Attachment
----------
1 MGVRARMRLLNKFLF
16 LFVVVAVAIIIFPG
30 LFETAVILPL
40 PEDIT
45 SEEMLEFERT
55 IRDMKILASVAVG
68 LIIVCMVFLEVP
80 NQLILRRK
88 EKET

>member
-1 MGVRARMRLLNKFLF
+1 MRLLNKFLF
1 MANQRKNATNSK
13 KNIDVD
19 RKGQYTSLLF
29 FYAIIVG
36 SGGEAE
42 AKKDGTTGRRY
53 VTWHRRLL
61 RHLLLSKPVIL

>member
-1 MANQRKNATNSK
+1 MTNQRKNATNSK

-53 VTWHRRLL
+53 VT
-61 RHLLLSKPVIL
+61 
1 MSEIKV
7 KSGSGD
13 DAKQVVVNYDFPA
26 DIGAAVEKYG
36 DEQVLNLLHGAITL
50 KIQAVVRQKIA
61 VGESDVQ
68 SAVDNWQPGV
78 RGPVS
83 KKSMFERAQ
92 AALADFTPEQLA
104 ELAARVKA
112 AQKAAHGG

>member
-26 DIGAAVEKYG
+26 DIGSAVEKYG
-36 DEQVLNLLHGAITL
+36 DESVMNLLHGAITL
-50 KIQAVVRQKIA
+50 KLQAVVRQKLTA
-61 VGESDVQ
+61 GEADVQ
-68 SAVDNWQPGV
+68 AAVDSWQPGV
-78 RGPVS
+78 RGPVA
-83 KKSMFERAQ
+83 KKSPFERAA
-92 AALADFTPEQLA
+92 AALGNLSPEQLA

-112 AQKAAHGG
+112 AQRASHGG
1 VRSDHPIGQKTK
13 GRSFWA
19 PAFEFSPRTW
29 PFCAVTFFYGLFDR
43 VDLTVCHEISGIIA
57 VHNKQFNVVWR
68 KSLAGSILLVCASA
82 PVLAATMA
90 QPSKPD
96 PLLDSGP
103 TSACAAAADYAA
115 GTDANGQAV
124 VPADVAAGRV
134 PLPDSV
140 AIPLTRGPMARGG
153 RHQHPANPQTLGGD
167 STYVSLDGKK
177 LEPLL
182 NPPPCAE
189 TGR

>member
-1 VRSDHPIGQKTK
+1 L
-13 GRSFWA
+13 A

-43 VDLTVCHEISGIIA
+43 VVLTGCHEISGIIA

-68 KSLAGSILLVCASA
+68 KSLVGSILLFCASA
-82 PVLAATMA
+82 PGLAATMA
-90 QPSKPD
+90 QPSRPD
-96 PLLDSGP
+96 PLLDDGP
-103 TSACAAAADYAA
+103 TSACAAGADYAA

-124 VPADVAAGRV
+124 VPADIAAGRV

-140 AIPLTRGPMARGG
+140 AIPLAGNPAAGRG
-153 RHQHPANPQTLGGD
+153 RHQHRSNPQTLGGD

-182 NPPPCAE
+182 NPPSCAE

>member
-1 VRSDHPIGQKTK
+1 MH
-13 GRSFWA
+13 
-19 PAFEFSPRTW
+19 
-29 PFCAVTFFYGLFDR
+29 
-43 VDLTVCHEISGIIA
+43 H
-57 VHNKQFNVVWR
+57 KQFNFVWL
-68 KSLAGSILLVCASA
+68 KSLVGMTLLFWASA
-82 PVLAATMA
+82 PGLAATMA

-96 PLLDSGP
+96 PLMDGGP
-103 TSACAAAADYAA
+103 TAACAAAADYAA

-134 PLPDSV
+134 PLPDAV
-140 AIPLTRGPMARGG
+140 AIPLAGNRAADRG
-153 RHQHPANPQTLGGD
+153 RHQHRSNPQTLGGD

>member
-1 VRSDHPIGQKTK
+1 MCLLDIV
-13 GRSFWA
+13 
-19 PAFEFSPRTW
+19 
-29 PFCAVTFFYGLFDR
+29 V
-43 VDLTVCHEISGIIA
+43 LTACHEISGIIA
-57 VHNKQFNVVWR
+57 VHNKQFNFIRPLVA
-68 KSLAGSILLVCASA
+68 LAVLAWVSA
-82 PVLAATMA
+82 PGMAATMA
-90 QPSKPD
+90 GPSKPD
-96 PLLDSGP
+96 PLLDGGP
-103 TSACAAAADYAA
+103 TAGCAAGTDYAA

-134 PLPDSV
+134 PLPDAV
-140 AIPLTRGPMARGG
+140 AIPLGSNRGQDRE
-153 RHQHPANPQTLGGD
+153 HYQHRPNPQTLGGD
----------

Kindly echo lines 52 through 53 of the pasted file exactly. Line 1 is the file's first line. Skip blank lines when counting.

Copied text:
-78 RGPVS
+78 RGPVA